What is the Future of Our Oceans?

To quote Sylvia Earle, “No water, no life. No blue, no green.” The oceans of the earth are a food factory, a significant climate regulator, the lungs of the planet, and the global life support system. 

You have the oceans to thank for the air you breathe (70% of the earth’s oxygen comes from marine plants), the life-sustaining global temperatures, countless livelihoods, food (16% of animal proteins), anti-viral drugs (e.g., Acyclovir and Zovirax), and even some of the best holiday destinations.

“How inappropriate to call this planet Earth when it is quite clearly Ocean.”

Arthur C. Clarke

According to BBC Future, the earth would quickly become an inhabitable landmass if the oceans (i.e., two-thirds of the earth’s surface) were to suddenly disappear—even shifting the orbit further away from the sun. Sure; such extremities are highly unlikely, but it shows the vital role our oceans play and the complex cycles they support.

Yet despite the undisputable importance of the ocean in sustaining all life on the planet, we continue to damage it through unsustainable human activity. We are pushing ocean ecosystems to a tipping point.

Simply put; our future is closely intertwined with the future of our oceans, and it’s unfortunate that most people don’t realize this—with some even destroying it. For this reason, this article aims to highlight the current state of our oceans and the future we can help build before it’s too late.

Current State of Our Oceans

The once pristine ocean environment is threatened by destruction and contamination on a global scale. Researchers and environment groups are conducting more and more studies on the extent of the destruction—casting a grimmer picture of the current state of our imperilled oceans. For example: 

  • The temperatures in the Arctic Ocean are increasing rapidly and so are its storm waves—posing a great danger for coastal settlements and shipping.
  • A recent discovery shows that a part of the Antarctic ice sheet is increasingly vulnerable to collapse. If this happens, the sea level could increase by several feet—and this does not bode well for the future.
  • Some studies suggest that human activities are altering natural “climatic episodes,” whereby the earth’s climate alternates between cool and warm periods. Currently, this cycle is not happening and we’re to blame.
  • According to the UN’s Food and Agriculture Organization, over 30% of global fish stocks are either overfished or fished to capacity.
  • The International Union for Conservation of Nature reports that over 8 million tons of plastic waste find their way to our oceans annually. This has devastating effects on marine life, habitats, tourism, and even humans when the harmful pollutants circle back to our food chain.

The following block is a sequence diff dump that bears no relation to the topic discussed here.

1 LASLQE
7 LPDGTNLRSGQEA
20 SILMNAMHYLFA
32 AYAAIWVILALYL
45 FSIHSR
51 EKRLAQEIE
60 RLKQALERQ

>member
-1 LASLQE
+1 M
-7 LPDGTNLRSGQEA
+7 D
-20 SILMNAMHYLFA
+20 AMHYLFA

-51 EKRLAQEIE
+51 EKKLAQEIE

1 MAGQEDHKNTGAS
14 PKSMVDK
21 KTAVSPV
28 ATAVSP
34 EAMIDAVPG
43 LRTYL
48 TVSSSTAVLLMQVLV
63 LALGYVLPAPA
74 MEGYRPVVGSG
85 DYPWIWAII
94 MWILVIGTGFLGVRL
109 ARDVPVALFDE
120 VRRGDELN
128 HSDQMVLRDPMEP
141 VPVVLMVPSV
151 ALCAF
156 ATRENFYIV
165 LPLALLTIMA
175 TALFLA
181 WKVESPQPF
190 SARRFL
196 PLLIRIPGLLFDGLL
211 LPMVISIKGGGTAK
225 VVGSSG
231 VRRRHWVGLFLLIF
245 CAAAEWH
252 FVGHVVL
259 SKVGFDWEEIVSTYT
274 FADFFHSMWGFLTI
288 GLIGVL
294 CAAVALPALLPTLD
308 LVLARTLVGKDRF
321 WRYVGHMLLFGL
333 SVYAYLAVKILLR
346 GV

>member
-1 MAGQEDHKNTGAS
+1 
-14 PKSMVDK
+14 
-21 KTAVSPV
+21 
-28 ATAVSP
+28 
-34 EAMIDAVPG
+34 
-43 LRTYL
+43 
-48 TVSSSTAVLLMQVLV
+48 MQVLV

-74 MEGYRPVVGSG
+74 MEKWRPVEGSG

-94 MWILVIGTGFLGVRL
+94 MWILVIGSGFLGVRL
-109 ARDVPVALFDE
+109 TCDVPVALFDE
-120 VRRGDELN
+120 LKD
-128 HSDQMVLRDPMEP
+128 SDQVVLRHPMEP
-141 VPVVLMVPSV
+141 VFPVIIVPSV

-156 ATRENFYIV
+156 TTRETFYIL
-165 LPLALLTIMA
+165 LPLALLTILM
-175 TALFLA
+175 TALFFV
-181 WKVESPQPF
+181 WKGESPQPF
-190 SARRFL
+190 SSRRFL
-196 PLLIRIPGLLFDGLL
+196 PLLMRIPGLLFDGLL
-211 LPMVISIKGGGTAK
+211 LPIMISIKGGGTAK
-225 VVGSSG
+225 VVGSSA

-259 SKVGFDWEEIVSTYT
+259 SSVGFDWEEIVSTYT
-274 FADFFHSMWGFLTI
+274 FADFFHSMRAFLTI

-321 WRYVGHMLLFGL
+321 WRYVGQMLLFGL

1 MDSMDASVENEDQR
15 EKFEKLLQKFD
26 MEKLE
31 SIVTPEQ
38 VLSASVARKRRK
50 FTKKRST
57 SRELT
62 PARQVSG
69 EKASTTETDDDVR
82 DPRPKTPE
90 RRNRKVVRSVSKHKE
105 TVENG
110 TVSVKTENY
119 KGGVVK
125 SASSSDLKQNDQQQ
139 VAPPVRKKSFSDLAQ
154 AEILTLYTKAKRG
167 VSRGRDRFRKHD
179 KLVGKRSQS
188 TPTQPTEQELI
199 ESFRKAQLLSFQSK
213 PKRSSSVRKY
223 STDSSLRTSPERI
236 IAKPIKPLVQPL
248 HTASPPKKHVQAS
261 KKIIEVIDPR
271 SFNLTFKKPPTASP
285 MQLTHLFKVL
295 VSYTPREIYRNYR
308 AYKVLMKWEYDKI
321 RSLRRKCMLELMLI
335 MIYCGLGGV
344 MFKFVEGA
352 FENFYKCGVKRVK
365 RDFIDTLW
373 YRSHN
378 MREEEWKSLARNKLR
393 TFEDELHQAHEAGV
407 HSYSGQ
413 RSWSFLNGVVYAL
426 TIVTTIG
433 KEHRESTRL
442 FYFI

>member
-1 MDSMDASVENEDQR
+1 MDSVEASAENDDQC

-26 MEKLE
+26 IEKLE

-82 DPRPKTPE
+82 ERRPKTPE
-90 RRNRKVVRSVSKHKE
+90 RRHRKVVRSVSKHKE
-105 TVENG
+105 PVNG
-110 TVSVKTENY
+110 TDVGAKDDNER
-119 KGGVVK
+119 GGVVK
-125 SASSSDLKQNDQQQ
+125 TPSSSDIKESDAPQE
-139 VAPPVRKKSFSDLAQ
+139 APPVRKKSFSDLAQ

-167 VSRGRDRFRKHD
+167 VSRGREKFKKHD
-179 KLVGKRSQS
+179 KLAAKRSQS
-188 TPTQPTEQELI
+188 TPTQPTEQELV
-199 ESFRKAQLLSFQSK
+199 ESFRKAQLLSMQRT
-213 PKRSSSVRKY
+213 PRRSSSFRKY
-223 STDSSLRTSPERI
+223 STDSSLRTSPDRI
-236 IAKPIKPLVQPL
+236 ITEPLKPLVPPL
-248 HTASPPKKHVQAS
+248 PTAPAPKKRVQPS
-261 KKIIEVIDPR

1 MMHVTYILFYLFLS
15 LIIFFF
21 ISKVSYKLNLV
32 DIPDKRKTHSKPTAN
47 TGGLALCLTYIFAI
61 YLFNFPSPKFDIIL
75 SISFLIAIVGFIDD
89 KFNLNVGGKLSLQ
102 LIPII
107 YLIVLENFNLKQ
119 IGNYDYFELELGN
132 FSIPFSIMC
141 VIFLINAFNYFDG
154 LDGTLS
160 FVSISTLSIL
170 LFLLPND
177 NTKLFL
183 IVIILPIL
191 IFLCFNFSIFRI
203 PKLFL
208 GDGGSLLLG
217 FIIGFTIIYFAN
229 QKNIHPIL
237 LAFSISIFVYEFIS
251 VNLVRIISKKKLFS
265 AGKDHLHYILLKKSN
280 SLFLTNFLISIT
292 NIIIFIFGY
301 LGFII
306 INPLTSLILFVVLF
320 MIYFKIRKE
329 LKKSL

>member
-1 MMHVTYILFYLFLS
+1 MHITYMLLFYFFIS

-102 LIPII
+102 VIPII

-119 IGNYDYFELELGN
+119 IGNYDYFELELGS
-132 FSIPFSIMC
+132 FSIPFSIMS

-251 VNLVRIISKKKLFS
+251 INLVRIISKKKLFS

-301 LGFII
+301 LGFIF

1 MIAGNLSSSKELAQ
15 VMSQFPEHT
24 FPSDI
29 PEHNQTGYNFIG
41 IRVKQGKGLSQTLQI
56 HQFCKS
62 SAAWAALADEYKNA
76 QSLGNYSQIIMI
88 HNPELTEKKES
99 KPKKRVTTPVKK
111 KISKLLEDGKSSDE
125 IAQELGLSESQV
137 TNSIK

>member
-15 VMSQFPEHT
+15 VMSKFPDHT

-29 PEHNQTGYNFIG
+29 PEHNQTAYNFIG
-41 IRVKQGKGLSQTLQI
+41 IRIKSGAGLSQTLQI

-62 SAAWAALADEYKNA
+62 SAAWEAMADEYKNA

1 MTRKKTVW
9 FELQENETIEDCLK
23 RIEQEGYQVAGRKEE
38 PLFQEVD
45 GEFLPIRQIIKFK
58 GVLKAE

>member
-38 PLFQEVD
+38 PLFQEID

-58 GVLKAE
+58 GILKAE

• Agricultural and industrial chemicals end up in coastal waters—killing marine life and depleting oxygen.

To sum up the current state of our oceans; we’re doomed—unless we act at an individual, national, and global level. Like other natural resources on earth, oceans are vulnerable and finite. 

The Future of Our Oceans

The good news is that more and more people are taking note. Awareness is increasing, the reach of organizations dedicated to saving the oceans is growing, some lawmakers are making commendable moves, and the body of research is growing. 

  • Greenpeace, the University of York, and the University of Oxford have created a blueprint—dubbed 30x30—to protect 30% of our oceans by 2030. Along these lines, marine protected areas are a great way to protect marine biodiversity (Indonesia is a good example).
  • Governments and international bodies are promoting better management of oceans to restore them and prevent further degradation. Case in point, The Blue COP by the UN—which sought to integrate climate efforts and oceans into the same narrative.
  • Marine conservation groups are making significant strides in driving environmental change. For example, the Ghost Fishing Foundation has partnered with FIVB (International Volleyball Federation) to collect discarded fishing nets and turn them into volleyball nets.
  • There’s now a World Ocean Day that “rallies the world to protect and restore our blue planet!”

So as bleak as the future may seem, there’s a flicker of hope—and we must keep it burning for the sake of future generations.

A Brighter Future Starts with You and Me!

The current destruction of our oceans is the product of different factors—most of which stem from unsustainable human activities. And as the root cause of the problem, it’s only right that we mend our mistakes. 

Each one of us has everything to lose if change does not come sooner than later. So, take an active role in safeguarding the future of our oceans! Remember, protecting our oceans is basically protecting ourselves. 

“For most of history, man has had to fight nature to survive; in this century he is beginning to realize that, in order to survive, he must protect it.”

Jacques Cousteau

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